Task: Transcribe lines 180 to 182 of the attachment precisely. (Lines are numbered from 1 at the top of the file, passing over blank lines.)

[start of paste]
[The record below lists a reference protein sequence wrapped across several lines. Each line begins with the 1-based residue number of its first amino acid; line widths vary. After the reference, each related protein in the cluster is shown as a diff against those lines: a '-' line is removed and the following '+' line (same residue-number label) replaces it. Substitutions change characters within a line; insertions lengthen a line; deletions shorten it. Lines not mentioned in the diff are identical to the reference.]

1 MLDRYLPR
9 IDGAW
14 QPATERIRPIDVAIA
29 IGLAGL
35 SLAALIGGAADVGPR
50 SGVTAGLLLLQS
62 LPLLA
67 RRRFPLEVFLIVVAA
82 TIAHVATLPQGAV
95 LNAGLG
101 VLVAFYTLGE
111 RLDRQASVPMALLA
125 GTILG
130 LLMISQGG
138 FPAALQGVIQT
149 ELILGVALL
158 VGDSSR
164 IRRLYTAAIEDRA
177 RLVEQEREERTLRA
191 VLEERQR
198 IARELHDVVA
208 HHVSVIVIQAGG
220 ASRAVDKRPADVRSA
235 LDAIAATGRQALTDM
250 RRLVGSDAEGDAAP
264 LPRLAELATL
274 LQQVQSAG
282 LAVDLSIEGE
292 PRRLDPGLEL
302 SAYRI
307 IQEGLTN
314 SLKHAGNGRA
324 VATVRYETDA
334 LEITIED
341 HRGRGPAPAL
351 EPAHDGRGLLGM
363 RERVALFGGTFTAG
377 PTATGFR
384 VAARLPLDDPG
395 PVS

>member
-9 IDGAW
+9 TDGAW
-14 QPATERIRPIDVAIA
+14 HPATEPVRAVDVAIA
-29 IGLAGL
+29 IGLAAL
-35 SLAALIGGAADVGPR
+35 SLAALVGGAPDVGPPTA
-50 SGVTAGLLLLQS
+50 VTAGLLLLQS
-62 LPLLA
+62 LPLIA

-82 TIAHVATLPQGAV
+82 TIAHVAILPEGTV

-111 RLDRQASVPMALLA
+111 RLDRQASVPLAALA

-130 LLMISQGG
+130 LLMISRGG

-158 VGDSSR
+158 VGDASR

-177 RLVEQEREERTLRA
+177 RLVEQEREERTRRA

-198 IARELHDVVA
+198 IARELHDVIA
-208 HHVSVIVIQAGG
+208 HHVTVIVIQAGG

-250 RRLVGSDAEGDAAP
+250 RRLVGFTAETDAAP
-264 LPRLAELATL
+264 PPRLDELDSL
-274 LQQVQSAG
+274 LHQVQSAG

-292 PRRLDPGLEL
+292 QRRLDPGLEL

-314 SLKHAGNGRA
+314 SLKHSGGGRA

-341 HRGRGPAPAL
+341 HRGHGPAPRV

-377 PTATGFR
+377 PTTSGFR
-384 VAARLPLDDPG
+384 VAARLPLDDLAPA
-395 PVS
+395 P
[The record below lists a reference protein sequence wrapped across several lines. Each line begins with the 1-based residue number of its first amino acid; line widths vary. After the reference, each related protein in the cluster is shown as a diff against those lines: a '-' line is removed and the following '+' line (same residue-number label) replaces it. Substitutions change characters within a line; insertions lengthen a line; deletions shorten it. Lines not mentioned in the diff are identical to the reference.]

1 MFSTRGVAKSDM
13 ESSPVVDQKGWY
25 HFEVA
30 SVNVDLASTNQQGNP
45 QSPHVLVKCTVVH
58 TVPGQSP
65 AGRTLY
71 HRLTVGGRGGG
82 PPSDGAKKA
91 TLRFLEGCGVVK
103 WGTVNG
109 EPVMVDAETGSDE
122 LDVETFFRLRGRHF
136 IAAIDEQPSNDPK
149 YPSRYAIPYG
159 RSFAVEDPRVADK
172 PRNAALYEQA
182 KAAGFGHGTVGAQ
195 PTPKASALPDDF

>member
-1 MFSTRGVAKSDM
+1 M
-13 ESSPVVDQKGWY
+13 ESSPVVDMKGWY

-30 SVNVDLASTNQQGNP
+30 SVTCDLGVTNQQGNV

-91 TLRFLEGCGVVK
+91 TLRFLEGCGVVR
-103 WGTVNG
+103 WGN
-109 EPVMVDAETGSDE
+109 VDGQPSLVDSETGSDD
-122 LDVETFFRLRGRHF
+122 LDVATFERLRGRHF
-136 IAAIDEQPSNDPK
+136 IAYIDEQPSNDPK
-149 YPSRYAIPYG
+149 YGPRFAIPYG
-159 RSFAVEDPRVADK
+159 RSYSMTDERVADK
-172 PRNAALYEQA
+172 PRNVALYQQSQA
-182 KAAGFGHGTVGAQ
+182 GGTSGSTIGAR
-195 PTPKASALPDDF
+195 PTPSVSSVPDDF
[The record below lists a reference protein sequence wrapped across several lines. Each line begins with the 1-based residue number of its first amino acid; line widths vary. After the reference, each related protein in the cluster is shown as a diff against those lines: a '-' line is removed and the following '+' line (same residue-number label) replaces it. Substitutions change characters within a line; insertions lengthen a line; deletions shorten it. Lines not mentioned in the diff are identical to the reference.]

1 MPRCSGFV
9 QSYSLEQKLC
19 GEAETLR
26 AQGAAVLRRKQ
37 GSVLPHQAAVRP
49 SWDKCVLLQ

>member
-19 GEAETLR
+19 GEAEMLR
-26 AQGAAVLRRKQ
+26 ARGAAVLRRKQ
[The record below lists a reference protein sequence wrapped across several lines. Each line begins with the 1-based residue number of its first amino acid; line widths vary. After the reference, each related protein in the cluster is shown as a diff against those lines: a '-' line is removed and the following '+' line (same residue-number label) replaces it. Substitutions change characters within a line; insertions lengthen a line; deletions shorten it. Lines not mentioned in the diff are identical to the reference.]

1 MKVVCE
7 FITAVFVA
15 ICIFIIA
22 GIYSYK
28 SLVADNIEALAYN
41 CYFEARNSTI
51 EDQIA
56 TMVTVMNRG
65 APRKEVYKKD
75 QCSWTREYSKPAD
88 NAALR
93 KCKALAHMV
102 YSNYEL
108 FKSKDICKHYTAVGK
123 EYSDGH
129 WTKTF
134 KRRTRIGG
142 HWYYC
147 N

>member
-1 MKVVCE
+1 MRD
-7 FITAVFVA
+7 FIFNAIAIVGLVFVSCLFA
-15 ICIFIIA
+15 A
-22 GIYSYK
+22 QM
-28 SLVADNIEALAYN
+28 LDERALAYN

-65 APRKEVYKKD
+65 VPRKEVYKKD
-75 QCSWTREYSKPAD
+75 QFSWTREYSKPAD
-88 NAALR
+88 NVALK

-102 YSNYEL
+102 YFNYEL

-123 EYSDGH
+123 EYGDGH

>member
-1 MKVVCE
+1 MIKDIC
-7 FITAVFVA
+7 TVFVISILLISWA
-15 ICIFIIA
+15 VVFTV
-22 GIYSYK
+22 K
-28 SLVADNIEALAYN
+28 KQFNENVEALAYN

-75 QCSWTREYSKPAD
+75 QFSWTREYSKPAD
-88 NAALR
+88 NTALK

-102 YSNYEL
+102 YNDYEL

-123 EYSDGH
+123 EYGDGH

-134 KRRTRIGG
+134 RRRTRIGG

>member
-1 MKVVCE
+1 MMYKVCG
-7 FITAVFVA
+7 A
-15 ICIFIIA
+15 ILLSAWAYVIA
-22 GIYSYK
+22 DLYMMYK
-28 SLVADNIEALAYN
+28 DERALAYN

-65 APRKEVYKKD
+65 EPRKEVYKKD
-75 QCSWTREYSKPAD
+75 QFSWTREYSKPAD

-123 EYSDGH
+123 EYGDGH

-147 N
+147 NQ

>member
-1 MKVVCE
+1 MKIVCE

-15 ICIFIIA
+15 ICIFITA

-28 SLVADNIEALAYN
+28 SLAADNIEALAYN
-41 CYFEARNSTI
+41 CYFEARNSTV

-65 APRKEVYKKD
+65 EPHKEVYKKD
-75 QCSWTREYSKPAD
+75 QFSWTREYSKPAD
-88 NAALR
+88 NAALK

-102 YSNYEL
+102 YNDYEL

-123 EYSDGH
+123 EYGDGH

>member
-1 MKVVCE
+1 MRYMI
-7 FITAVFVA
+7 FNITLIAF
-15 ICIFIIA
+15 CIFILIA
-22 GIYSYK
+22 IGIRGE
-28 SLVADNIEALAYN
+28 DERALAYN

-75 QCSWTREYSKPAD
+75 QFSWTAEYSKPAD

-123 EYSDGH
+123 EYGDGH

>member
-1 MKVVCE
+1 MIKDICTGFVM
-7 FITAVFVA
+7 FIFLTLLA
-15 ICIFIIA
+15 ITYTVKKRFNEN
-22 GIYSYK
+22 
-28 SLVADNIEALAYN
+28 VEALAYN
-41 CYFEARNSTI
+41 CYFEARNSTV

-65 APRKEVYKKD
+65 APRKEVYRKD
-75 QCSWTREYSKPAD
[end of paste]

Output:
+75 QFSWTREYSKPAD
-88 NAALR
+88 NVALK